Recovery Community Centers: Building Hope through Peer Support
Leaving treatment can be a daunting thought. You worry about all the temptations: using friends, old haunts, and stress of everyday life. Treatment taught you how to handle all your old triggers, but now you have to put theory into practice. You’ve left treatment at Alta Mira, where you learned how to you reconnect with who you are and where you want to be in life. We continue to stay in contact to guide you forward, and before leaving we helped you line up a local 12-step program and therapist, but you still are concerned about what the future holds. What if you can’t do it? What if you need more help? What else is out there?
Not all peer support programs are the same. If you find that the one you’re attending is not meeting your needs, there are other options. For example, if you find it difficult to recognize a higher power, which is a part of the 12-step process in organizations like Alcoholics Anonymous, there are Secular Organizations for Sobriety or LifeRing that use a science-based, self-empowerment approach to recovery. There are options, so don’t stop looking if you don’t feel a peer-support group is working for you. Another option you may want to investigate is a recent addition to peer-support services, called a recovery community center (RCC).
Recovery Community Center
In 2004, Connecticut Community for Addiction Recovery saw a need for more robust services in the vein of peer support, and established the model for nonprofit RCCs. Their goal is to bridge the gap between clinical treatment and long-term sobriety by providing hope to people in recovery. They do so by offering a wide variety of volunteer peer-to-peer support services in a nurturing environment. Central to their model is that their services have to exist in the heart of a community. Not just exist, but be a visible brick and mortar location easily identified by the community, that also acts as a positive symbol of recovery. A welcoming symbol that mitigates the shame associated with addiction.
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Just as establishing community with our variety of group and family programs is central to Alta Mira’s process, maintaining that sense of community is key to RCCs: a community of volunteers dedicated to helping those in recovery. This group consists of other addicts in recovery, family members, friends, and concerned citizens who work tirelessly to give back to their community. In doing so, RCCs become a resource for the whole community: both those seeking help and those on the periphery of a loved one’s addiction. It’s a place where volunteers can help those struggling with addiction navigate the mental health care system. They also provide a structured schedule of recovery-related workshops, training, information sessions, services, and social events. It’s all about building positive relationships that continue the work from your treatment center and lead to successful lives.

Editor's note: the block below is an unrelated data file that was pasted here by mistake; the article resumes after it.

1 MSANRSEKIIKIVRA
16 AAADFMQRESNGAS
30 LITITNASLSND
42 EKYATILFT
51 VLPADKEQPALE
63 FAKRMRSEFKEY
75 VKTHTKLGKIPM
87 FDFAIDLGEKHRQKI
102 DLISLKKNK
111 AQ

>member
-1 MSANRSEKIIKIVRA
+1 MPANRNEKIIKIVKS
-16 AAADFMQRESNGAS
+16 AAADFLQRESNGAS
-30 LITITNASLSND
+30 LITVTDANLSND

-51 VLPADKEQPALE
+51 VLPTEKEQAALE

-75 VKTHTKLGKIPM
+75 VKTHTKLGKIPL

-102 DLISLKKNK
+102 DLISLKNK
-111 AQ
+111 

A study on RCCs revealed that initial successes in recovery were linked to the positive relationships built as a result of peer-to-peer support. Success for some was employment-related, such as helping others learn new skills, or new members learning how to improve their job application skills:
“My first success was helping someone on the computer. I was scared, I was scared to death but I found out that the little that I knew was really helpful to them. Helping someone set up an Internet e-mail or navigate on the Internet, I was floored that I knew what they didn’t know and I was happy to help.”
“My first success was the Gateway to Work project because I was able to get a job. Learning different things: how to interview better, how to explain my background and how I am in drug court, I needed to let my employers know . . . I had learned a lot.”
These little victories went a long way towards building the confidence of volunteers and members seeking help. It showed them that they could move beyond their addiction and become contributing members of their community. That they could “have a better life and it didn’t have to be 10 years down the road . . . it could be now.”
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No Better Time than the Present
Leaving the safe and nurturing environment provided by your treatment center can be a daunting thought, but you’re not alone. We will help you continue your recovery, staying in touch and helping you set up a support system. And if there is an RCC close to where you live, you can also drop by and see if there are any programs that interest you. Volunteer. Share your knowledge. Helping others builds your own confidence and self-esteem, and it can provide you with a sense of purpose in belonging to a positive peer group. It can help you reconnect with your friends and family, and may even inspire them to volunteer and help others dealing with a loved one suffering from an addiction. You can have a better life and it doesn’t have to be 10 years down the road…it can be today.
Alta Mira offers comprehensive residential treatment for drug and alcohol addiction as well as co-occurring mental health disorders. Contact us to learn more about our renowned Bay Area programs and how we can help you or your loved one start the journey toward recovery.